Knowing how to prevent and reduce your churn (attrition) rate is the most effective way to increase customer retention, loyalty, and satisfaction.
In this complete guide, you will learn everything you need to know about the churn rate, including how to assess the optimal churn rate and access our churn rate calculator. You will also discover many proven opportunities, including churn surveys and win-back strategies, to prevent and reduce your attrition rate.
Table of Contents
- What is the customer churn rate?
- Churn rate calculator
- Monthly versus annual churn rate
- Maximise customer retention and expansion
- How to better understand and reduce customer churn
- What, when, and how to use churn surveys
- Predicting customer churn
- Win back strategies to reduce churn rate
- Final note on customer churn
What Is Customer Churn Rate?
Churn rate, sometimes known as the attrition rate, is the key metric to calculate the percentage of customers a business loses over time.
Lost customers refer to customers who cancel or fail to renew or revisit your service or product over a specific time period – per month, quarter or year.
Research shows that businesses need to keep a close eye on their churn rate and its causes and consequences, to maintain a healthy growth rate over time.
Churn Rate Calculator
Now that we’ve established it’s important to calculate your churn rate, you need to know three things before calculating you churn.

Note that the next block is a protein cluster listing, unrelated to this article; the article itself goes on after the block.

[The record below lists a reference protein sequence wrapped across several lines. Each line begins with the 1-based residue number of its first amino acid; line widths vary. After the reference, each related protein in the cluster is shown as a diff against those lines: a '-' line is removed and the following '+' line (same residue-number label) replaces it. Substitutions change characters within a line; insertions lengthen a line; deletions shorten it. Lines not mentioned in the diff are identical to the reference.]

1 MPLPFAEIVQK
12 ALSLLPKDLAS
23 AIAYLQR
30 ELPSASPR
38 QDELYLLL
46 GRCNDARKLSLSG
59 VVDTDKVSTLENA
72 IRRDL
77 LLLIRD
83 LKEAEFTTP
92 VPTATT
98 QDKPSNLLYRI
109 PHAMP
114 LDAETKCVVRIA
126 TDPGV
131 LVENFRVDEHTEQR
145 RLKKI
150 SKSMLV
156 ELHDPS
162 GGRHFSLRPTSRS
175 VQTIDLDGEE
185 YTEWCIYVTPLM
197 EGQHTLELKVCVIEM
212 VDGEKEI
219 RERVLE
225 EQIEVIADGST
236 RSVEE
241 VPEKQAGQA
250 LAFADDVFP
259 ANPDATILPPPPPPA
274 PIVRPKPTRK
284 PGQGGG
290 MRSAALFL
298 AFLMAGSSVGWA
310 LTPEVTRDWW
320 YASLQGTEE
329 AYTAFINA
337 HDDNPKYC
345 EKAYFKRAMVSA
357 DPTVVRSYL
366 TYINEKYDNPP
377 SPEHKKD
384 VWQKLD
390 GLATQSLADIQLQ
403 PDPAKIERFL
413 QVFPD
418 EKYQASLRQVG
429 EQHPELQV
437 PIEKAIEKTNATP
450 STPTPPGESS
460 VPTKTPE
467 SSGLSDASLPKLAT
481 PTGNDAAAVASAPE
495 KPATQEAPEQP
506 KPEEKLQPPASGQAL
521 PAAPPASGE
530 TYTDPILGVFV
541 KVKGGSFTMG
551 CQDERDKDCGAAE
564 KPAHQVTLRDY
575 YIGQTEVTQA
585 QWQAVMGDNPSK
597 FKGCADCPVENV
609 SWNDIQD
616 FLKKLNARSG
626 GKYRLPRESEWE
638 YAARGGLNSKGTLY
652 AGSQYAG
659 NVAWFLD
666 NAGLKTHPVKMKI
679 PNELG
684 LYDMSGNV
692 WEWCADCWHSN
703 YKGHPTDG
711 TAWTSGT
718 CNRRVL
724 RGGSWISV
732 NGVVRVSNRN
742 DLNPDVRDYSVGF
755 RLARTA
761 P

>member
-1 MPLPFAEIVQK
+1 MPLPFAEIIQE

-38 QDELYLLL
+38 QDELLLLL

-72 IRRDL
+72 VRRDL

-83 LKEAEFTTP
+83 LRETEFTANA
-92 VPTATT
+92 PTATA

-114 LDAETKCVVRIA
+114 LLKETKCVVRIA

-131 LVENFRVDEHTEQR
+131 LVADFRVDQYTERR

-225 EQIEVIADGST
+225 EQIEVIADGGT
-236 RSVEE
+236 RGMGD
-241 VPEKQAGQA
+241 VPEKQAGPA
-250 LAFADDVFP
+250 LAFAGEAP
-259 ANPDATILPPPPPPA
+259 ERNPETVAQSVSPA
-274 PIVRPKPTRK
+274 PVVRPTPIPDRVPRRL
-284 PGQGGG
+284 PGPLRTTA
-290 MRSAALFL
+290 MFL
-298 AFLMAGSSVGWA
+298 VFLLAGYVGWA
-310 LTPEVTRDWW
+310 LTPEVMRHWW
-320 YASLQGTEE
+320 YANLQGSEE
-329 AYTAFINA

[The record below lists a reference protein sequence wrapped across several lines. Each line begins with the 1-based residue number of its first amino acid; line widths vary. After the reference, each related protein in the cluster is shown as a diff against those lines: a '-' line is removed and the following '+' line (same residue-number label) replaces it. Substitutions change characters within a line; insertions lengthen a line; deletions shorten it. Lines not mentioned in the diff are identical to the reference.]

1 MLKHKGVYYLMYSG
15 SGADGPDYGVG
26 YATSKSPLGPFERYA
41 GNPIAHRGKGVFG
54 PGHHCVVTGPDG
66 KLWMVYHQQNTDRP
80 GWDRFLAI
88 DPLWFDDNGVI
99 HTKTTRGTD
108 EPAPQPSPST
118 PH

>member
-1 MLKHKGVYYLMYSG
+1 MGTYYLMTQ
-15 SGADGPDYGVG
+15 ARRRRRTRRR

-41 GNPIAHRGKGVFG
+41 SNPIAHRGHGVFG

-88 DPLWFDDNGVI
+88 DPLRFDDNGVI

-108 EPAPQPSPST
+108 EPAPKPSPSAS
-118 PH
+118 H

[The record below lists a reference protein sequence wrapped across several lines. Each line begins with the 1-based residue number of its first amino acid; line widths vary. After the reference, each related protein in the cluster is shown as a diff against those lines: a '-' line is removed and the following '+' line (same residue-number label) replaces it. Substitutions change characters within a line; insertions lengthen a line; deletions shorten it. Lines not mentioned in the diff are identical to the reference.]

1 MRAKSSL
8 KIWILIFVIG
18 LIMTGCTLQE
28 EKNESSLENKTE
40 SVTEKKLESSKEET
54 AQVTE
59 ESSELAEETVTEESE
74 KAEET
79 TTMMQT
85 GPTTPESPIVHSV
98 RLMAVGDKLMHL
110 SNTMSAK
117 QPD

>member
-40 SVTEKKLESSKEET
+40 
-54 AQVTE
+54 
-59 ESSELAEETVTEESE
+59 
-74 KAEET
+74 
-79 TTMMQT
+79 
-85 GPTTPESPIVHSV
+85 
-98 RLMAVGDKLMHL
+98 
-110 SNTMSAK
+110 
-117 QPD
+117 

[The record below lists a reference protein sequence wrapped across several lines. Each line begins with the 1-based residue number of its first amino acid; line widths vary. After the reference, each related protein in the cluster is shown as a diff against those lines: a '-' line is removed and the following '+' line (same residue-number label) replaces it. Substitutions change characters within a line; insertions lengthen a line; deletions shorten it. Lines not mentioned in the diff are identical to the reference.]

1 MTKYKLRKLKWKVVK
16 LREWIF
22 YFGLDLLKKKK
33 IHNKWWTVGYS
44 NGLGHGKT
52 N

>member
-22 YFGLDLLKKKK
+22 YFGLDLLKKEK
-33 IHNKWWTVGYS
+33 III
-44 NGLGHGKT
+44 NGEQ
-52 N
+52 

- The relevant time period: monthly, quarterly, or annual.
- The number of customers you had at the start of the time period.
- The number of customers you lost or churned over the time period (Customers Start of Time Period – Customers End of Time Period).
(Lost Customers during Time Period ÷ Total Customers at Start of Time Period) X 100
Given this formula, you can either calculate your own rate, or use our calculator to discover your churn rate quickly and easily:
As customer retention should be a critical focus, we highly recommend knowing both your monthly and annual churn rate, as the monthly attrition rate alone can be deceptive.
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Monthly versus Annual Churn Rate
If asked, “would you be happy with a monthly churn rate of 5%?” many businesses often say yes. Product managers know that some attrition is inevitable, and a 95% monthly retention rate sounds high. Yet we need to be cautious—a 5% monthly churn rate compounds over time.
If your business loses 5% of its customers each month, this results in an annual churn rate of 43%. But if you were asked, “would you be happy with an annual churn rate of 43%?” you would likely answer no. Yet it’s the same question except for the time frame.